Family Values @ Work

Caretaking experience was completely uncompensated

Caretaking experience was completely uncompensated

January 15, 2015

Dear Mr. President:

I am writing to urge you to support a national family and medical leave program.

Twenty years ago, my father passed away within a year of a pulmonary fibrosis diagnosis. Since that year of endless doctor visits, oxygen tanks, and more hospital jello to satisfy a lifetime, my mother had the unique privilege of serving as the primary caretaker for five more chronically ill family members. In total, my mom has spent nearly one-third of her 65 year-old life as a primary caretaker for now deceased parents and siblings.

In addition to coordinating doctor appointments and complicated medicine regimes, my mom offered love and support during profoundly uncertain and vulnerable periods in my grandparents and aunt’s lives. On one memorable morning, my beloved aunt, recently diagnosed with Lou Gehrig’s disease, called my mom in tears because her fingers no longer cooperated and she couldn’t fasten her undergarments. So my mom did what any loving sister would do. Called in sick to her administrative assistant job, rushed from Silver Spring to Baltimore, and attempted to restore my aunt’s dignity and pride by getting her dressed and ready for the day.

This is but one example of hundreds of daily caretaking responsibilities my mom accumulated over 20 years. Any employer would admire the organization, communication, and resourcefulness she exhibited time and again during each of these illnesses, yet her caretaking experience was completely uncompensated. My mom took weeks of her own sick time to care for those around her – but it meant that she held two jobs. One that paid her bills and another that occupied all her time, for which she was never paid.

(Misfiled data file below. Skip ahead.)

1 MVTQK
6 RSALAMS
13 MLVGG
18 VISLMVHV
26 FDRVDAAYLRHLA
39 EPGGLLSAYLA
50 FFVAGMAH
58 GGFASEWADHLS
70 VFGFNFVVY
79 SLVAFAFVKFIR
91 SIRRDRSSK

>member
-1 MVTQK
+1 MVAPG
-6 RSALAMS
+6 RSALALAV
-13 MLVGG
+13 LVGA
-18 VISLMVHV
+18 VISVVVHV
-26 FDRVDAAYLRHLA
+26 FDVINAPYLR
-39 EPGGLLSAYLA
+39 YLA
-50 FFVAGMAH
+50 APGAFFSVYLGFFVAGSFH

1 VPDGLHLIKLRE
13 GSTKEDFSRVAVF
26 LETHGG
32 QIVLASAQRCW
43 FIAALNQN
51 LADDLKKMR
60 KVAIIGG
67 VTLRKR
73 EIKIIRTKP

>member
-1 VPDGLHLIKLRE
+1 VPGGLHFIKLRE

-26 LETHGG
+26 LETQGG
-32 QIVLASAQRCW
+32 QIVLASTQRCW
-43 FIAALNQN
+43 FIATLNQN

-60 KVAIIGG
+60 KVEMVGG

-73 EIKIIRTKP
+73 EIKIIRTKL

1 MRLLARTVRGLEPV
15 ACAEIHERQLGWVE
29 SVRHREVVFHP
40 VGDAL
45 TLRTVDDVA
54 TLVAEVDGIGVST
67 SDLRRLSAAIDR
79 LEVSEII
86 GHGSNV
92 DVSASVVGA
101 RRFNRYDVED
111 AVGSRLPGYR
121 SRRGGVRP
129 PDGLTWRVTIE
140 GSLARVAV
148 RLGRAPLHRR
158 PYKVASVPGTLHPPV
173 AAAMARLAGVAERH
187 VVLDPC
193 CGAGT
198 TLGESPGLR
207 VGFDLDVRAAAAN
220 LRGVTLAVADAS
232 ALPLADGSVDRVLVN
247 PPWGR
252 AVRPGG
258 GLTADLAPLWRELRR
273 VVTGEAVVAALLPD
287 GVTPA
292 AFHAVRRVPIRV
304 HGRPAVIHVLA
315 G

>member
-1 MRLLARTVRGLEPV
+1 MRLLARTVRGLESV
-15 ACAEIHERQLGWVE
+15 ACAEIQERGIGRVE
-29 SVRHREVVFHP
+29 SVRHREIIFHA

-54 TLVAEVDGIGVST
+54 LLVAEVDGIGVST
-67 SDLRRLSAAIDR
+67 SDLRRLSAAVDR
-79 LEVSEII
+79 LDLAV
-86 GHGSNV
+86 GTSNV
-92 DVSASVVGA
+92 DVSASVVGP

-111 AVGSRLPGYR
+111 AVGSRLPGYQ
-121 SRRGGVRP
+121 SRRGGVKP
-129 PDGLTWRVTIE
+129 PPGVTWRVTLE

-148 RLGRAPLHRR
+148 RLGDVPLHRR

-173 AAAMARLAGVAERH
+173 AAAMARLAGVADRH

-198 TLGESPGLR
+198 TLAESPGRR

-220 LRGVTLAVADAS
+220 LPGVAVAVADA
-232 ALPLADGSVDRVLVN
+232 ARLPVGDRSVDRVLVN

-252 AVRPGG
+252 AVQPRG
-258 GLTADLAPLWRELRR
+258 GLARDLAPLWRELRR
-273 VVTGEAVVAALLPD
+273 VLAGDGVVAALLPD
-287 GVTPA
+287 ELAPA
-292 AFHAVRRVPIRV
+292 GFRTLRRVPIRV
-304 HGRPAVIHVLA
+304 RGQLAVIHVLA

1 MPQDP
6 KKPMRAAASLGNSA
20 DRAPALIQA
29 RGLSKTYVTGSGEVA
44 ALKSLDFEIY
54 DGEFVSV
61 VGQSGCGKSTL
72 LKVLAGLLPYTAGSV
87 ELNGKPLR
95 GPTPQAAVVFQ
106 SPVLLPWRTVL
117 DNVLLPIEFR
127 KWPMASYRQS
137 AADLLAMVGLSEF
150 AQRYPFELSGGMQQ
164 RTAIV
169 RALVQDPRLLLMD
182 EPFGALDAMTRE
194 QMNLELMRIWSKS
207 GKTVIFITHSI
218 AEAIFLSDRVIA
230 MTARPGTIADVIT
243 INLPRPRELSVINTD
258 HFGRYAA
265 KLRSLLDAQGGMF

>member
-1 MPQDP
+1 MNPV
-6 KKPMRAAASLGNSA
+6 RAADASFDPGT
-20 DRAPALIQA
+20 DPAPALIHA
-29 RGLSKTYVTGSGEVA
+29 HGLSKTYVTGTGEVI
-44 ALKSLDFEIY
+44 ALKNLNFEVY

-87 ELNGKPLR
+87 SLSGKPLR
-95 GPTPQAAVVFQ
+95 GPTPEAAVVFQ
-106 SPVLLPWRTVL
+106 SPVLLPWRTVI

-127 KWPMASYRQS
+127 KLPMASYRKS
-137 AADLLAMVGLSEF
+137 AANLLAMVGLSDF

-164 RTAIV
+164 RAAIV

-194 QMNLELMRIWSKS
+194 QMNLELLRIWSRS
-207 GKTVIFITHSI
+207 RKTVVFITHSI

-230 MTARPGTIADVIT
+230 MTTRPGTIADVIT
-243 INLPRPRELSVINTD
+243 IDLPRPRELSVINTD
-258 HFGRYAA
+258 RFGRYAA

How amazing and fortunate it would be if a temporary insurance program existed, from which my mom, even for a short period, could have been freed of the daily obligation to report to work every day in order to uphold her other – and more essential – daily obligation of bringing light and love, and daily feeding, clothing, and cleaning, to her closest relatives at the end of their lives.

My mom is not alone in her struggle to balance a paying job with the more time consuming and emotionally draining job of caring for relatives. Family leave insurance would have made my mom’s life easier while she was busy supporting her parents and siblings. For this reason, I urge you to (1) support a national family and medical leave insurance program, and (2) urge local mayors and governors to support paid family and medical leave laws in their jurisdictions.

Most respectfully,
Washington DC



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